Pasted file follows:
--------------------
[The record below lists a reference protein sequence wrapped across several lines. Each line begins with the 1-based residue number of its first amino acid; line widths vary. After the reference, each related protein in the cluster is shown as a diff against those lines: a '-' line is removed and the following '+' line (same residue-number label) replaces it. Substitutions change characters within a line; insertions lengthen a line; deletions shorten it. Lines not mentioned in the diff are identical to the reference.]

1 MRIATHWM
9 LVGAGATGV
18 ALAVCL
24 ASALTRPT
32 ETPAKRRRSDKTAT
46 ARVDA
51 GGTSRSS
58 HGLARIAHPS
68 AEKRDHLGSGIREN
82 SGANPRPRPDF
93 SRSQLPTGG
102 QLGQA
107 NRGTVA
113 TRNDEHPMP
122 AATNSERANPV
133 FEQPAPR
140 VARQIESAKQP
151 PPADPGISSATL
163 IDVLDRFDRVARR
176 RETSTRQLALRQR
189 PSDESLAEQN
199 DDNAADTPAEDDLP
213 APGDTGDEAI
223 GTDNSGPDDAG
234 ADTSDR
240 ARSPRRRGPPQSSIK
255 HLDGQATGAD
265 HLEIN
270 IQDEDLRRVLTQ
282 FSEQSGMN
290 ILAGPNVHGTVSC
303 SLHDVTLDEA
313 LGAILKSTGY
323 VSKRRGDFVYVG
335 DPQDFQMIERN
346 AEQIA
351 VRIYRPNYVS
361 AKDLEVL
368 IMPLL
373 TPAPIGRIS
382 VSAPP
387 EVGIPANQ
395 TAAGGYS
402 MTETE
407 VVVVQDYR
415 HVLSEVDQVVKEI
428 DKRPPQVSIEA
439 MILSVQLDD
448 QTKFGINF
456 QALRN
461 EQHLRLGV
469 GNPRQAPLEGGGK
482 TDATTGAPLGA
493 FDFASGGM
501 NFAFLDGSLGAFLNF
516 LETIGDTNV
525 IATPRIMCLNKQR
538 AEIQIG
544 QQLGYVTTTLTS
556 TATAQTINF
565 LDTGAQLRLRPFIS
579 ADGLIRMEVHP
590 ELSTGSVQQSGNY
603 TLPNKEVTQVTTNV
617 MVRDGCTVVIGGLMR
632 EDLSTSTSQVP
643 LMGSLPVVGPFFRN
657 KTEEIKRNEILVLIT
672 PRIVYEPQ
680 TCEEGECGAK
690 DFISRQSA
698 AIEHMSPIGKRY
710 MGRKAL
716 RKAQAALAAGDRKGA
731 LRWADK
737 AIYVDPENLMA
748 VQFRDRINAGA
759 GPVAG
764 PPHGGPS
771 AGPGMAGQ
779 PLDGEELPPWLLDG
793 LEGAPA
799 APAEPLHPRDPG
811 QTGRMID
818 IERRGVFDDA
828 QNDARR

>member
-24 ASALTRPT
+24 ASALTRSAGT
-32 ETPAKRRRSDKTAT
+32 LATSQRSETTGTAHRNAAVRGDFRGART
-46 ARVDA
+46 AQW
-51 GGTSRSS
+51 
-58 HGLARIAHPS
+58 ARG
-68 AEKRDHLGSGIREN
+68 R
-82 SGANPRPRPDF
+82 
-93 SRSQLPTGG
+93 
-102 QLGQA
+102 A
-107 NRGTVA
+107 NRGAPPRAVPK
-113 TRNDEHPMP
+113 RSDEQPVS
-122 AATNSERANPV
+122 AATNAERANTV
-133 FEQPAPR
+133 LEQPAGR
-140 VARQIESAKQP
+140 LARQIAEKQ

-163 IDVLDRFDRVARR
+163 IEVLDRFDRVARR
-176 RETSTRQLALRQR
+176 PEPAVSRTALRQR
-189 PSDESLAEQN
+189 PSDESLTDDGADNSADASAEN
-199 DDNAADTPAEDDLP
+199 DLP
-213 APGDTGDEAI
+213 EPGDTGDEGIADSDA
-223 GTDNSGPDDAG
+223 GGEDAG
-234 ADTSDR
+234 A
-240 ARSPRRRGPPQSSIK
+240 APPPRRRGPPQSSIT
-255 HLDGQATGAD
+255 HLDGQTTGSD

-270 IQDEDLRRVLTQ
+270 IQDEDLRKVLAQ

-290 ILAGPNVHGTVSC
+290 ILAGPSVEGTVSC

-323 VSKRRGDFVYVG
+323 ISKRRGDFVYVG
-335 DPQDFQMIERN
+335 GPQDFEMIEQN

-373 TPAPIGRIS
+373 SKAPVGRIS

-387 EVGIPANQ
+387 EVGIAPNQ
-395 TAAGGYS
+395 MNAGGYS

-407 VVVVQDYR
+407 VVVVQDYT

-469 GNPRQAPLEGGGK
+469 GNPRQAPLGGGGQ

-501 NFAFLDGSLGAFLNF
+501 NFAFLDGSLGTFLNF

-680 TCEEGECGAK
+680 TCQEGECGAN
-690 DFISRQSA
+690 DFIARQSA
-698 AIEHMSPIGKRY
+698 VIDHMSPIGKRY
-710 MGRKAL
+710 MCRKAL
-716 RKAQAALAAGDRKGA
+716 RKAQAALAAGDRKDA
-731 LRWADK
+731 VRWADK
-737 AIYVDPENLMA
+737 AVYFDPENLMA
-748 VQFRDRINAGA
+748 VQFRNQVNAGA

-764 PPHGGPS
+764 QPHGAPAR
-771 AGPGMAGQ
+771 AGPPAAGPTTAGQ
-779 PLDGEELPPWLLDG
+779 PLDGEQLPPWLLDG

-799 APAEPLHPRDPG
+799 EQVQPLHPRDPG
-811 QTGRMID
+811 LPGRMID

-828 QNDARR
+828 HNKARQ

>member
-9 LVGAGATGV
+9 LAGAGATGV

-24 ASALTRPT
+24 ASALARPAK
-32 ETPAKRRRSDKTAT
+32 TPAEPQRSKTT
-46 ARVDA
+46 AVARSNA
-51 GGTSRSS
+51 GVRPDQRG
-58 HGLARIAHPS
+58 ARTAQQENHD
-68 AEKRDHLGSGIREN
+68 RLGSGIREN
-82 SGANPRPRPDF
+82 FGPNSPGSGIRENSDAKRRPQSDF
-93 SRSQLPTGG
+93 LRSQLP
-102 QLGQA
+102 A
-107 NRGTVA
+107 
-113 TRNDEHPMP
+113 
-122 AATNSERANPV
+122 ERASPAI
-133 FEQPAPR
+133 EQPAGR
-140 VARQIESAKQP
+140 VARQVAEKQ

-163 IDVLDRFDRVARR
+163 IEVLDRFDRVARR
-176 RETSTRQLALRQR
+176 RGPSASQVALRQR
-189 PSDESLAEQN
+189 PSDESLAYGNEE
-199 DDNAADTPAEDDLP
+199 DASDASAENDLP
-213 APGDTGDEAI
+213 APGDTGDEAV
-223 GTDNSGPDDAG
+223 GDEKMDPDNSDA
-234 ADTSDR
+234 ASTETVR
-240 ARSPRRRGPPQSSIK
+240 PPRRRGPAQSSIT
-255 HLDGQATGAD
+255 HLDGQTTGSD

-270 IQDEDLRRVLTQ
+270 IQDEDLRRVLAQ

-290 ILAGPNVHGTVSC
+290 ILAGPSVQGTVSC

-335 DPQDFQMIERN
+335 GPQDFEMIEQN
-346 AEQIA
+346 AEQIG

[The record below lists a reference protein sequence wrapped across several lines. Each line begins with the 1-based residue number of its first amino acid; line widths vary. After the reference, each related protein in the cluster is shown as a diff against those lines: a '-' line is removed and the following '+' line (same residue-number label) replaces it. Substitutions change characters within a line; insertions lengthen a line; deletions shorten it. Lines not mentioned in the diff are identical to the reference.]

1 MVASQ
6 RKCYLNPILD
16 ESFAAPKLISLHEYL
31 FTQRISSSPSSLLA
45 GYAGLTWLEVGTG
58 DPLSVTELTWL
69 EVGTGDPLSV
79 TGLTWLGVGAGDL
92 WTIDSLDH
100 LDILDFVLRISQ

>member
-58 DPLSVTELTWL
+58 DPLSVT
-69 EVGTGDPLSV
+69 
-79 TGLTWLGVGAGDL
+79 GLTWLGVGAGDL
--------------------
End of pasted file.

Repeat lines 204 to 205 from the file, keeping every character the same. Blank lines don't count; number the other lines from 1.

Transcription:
-107 NRGTVA
+107 